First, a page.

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Family Dynamics Can Up Risk of Teen Obesity

Family Dynamics Can Up Risk of Teen Obesity

New research findings suggest family stress appears to influence teenage obesity, especially among females.

Investigators from the University of Houston Department of Health and Human Performance (HHP) and Texas Obesity Research Center (TORC) hypothesized a relationship between long-term exposure to three specific types of family stressors and children becoming obese by the time they turn 18 years old.

Using data from the National Longitudinal Study of Youth, Daphne Hernandez, Ph.D., examined three family stress points to see if family stress was associated with obesity.

Hernandez reviewed family disruption, financial stress and maternal poor health and applied those to data of more than 4,700 adolescents born between 1975 and 1990.

“Experiencing family stress — specifically family disruption and financial stress — repeatedly throughout childhood was associated with overweight or obesity by the time adolescent girls turned 18,” Hernandez said.

Interestingly, only one chronic family stress point — maternal poor health — was related to boys becoming overweight or obese by the time they turned 18.

“Overall, the findings suggest that female and male adolescents respond differently to stress. This study extends our knowledge of stress and obesity by focusing on the family environment over time.

“By knowing the types of stressors that influence female and male adolescent weight gain, we can tailor specific social services to be included in obesity prevention programs,” she said.

Researchers believe the findings suggest the roots of obesity run deeper than an activity-diet imbalance.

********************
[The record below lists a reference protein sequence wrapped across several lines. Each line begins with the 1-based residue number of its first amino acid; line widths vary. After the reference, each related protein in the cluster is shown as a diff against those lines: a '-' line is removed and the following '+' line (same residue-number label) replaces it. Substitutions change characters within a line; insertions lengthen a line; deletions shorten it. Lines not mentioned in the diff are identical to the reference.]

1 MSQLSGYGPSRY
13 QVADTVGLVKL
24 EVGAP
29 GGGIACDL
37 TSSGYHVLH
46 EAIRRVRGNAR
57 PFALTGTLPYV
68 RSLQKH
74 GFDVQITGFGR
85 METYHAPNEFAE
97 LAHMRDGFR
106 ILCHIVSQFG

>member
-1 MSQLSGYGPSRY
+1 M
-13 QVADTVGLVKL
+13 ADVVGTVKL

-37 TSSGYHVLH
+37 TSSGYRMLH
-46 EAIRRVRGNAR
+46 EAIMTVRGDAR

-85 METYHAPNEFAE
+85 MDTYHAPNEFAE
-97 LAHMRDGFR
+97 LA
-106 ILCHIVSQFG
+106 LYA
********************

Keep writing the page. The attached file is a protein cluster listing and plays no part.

Hernandez says the discoveries are important particularly to school-based obesity prevention programs that currently focus on dietary intake and physical activity, which she says yield only short-term benefits.

“These programs need to take a broader approach to combating obesity by helping families experiencing these kinds of stressors find access to mental health programs, financial assistance or family counseling,” she said.

“Developing strategies to help with family stressors during childhood may help children maintain healthy weight into adulthood.”

The study has been published in the journal Preventive Medicine.

Source: University of Houston

Family Dynamics Can Up Risk of Teen Obesity

Rick Nauert PhD

Rick Nauert, PhDDr. Rick Nauert has over 25 years experience in clinical, administrative and academic healthcare. He is currently an associate professor for Rocky Mountain University of Health Professionals doctoral program in health promotion and wellness. Dr. Nauert began his career as a clinical physical therapist and served as a regional manager for a publicly traded multidisciplinary rehabilitation agency for 12 years. He has masters degrees in health-fitness management and healthcare administration and a doctoral degree from The University of Texas at Austin focused on health care informatics, health administration, health education and health policy. His research efforts included the area of telehealth with a specialty in disease management.

APA Reference
Nauert PhD, R. (2018). Family Dynamics Can Up Risk of Teen Obesity. Psych Central. Retrieved on October 27, 2020, from
Scientifically Reviewed
Last updated: 8 Aug 2018 (Originally: 7 Apr 2015)
Last reviewed: By a member of our scientific advisory board on 8 Aug 2018
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